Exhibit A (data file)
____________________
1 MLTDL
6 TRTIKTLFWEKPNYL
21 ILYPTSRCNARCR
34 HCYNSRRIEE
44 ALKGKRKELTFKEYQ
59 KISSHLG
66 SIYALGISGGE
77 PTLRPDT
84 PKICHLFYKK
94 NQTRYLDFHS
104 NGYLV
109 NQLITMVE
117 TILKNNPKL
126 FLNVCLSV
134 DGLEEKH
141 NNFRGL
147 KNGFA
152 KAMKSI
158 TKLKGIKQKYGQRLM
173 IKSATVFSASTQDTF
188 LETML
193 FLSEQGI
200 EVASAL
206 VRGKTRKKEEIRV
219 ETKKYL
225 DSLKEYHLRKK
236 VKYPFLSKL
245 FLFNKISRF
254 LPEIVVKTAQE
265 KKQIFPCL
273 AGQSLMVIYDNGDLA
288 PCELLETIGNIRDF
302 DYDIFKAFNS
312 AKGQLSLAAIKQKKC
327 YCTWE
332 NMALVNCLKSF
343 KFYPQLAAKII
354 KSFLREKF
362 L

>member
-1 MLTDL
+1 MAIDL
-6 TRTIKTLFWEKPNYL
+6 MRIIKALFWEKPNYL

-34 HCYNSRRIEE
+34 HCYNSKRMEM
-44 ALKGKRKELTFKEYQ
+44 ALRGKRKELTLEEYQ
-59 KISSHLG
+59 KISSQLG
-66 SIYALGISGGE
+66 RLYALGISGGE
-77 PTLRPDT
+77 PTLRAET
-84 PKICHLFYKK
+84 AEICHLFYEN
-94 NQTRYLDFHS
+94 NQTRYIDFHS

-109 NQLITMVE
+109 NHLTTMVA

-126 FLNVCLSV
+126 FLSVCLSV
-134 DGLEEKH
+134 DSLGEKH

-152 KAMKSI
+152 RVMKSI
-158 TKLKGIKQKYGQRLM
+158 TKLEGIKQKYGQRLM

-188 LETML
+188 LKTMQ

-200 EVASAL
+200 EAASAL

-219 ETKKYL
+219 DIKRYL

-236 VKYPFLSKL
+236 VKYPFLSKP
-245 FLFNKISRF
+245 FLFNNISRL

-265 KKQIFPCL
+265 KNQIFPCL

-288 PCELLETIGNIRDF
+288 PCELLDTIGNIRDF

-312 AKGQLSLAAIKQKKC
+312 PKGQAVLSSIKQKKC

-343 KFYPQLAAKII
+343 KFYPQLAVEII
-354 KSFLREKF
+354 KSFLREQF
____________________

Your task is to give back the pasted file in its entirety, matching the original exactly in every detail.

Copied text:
1 MLTDL
6 TRTIKTLFWEKPNYL
21 ILYPTSRCNARCR
34 HCYNSRRIEE
44 ALKGKRKELTFKEYQ
59 KISSHLG
66 SIYALGISGGE
77 PTLRPDT
84 PKICHLFYKK
94 NQTRYLDFHS
104 NGYLV
109 NQLITMVE
117 TILKNNPKL
126 FLNVCLSV
134 DGLEEKH
141 NNFRGL
147 KNGFA
152 KAMKSI
158 TKLKGIKQKYGQRLM
173 IKSATVFSASTQDTF
188 LETML
193 FLSEQGI
200 EVASAL
206 VRGKTRKKEEIRV
219 ETKKYL
225 DSLKEYHLRKK
236 VKYPFLSKL
245 FLFNKISRF
254 LPEIVVKTAQE
265 KKQIFPCL
273 AGQSLMVIYDNGDLA
288 PCELLETIGNIRDF
302 DYDIFKAFNS
312 AKGQLSLAAIKQKKC
327 YCTWE
332 NMALVNCLKSF
343 KFYPQLAAKII
354 KSFLREKF
362 L

>member
-1 MLTDL
+1 MAIDL
-6 TRTIKTLFWEKPNYL
+6 MRIIKALFWEKPNYL

-34 HCYNSRRIEE
+34 HCYNSKRMEM
-44 ALKGKRKELTFKEYQ
+44 ALRGKRKELTLEEYQ
-59 KISSHLG
+59 KISSQLG
-66 SIYALGISGGE
+66 RLYALGISGGE
-77 PTLRPDT
+77 PTLRAET
-84 PKICHLFYKK
+84 AEICHLFYEN
-94 NQTRYLDFHS
+94 NQTRYIDFHS

-109 NQLITMVE
+109 NHLTTMVA

-126 FLNVCLSV
+126 FLSVCLSV
-134 DGLEEKH
+134 DSLGEKH

-152 KAMKSI
+152 RVMKSI
-158 TKLKGIKQKYGQRLM
+158 TKLEGIKQKYGQRLM

-188 LETML
+188 LKTMQ

-200 EVASAL
+200 EAASAL

-219 ETKKYL
+219 DIKRYL

-236 VKYPFLSKL
+236 VKYPFLSKP
-245 FLFNKISRF
+245 FLFNNISRL

-265 KKQIFPCL
+265 KNQIFPCL

-288 PCELLETIGNIRDF
+288 PCELLDTIGNIRDF

-312 AKGQLSLAAIKQKKC
+312 PKGQAVLSSIKQKKC

-343 KFYPQLAAKII
+343 KFYPQLAVEII
-354 KSFLREKF
+354 KSFLREQF